Here are a few basic Bertisms. They're not always right, but they commonly are. If you learn them, your designs should be at least more functional, if not better. Hopefully they'll make you look smarter. Didn't help Bert, but it may help you.
Feel free to add more of your own, you can even call them after you. Johnisms or Judyisms.
1. The faster plants grow, the faster they die.
The simple solution is to interplant fast things like sages or
buckwheats, with a garden life of 10-30 years, with things like
manzanita that needs a few years to get going.
2. More flowers = more work and more money.
If you get a massive flower show the plant has to be dead headed (or
the seeds removed before they set seed) and
then looks like poo so you have to plant multiple items or remove it.
Planting a core of plants that look good when they're not in flower
helps a great deal with this. Manzanitas, Ceanothus, Cercocarpus, and
even Rhamnus can work as the core.
3. The lower the plant the higher the water and maintenance bill.
The costs difference for a 3 ft. high groundcover versus a 3 inch high
groundcover is almost 10 times. The high plants are very drought
tolerant and may not even need an irrigation system. Weed suppression is
much better on the higher groundcover. The lower ones do not suppress weeds very well and they need to be watered which makes it worse.
4. Perennials need to be planted in mass, and are a pain in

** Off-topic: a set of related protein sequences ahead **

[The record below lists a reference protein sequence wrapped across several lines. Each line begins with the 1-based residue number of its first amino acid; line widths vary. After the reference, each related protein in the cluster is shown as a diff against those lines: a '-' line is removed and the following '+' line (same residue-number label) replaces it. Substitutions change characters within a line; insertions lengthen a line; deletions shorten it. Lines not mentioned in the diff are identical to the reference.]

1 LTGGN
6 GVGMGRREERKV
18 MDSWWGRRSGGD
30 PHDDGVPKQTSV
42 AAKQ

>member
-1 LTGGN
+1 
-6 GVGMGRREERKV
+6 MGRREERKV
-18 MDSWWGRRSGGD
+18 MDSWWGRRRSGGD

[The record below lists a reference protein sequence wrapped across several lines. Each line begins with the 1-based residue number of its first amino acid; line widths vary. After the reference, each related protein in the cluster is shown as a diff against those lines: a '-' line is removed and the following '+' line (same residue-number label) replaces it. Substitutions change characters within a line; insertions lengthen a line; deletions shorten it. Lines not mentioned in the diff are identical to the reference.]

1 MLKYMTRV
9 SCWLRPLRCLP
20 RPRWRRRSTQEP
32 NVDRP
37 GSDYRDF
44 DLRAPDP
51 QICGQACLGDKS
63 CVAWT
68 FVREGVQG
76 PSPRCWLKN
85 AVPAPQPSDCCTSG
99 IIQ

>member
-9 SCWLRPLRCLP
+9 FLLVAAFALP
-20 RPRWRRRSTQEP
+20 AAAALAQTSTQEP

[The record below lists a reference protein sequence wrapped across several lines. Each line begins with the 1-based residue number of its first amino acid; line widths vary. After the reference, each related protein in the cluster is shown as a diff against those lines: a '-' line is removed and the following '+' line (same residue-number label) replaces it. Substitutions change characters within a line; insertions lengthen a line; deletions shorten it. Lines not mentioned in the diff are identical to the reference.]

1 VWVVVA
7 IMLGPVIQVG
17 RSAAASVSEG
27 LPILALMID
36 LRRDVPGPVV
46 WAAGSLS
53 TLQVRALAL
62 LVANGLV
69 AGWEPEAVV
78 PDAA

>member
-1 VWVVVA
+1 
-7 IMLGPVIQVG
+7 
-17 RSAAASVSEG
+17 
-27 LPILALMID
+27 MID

Restrict the areas with perennials. They cost the same as the
larger plants but you have to plant 10 times more of them and they need
constant care. It's easy to put $10,000 of them in a front yard.
5. More inputs (water, fertilizer, tilling, etc.) = more weeds, more
gophers, more disease.
Weeds love inputs, gophers love weeds. Many diseases are
caused by over-watering. Many disease-like symptoms of native plants we've traced to drip irrigation and fertilizer. Native plants do not know what
to do with extras; gophers do though (tastes like carrots).
A garden doesn't have to be confining.
6. No water= No Plants.
If you plant redwoods in Barstow in June and do not water them, they
will die. You want to water about 18 inches deep and let the top inch
dry out before doing it again. You can do that the first year. You
might get by watering until the first rain and then quitting. We've done no-water plantings before, but they have to be done in winter and are risky.
7. People walk in straight lines.
Do not make curvy walkways and paths unless you're planning a
sobriety check point.
A string line needs to be strung between the two points people are
going to be walking to and fro; as long as the path stays under the string
you'll be fine.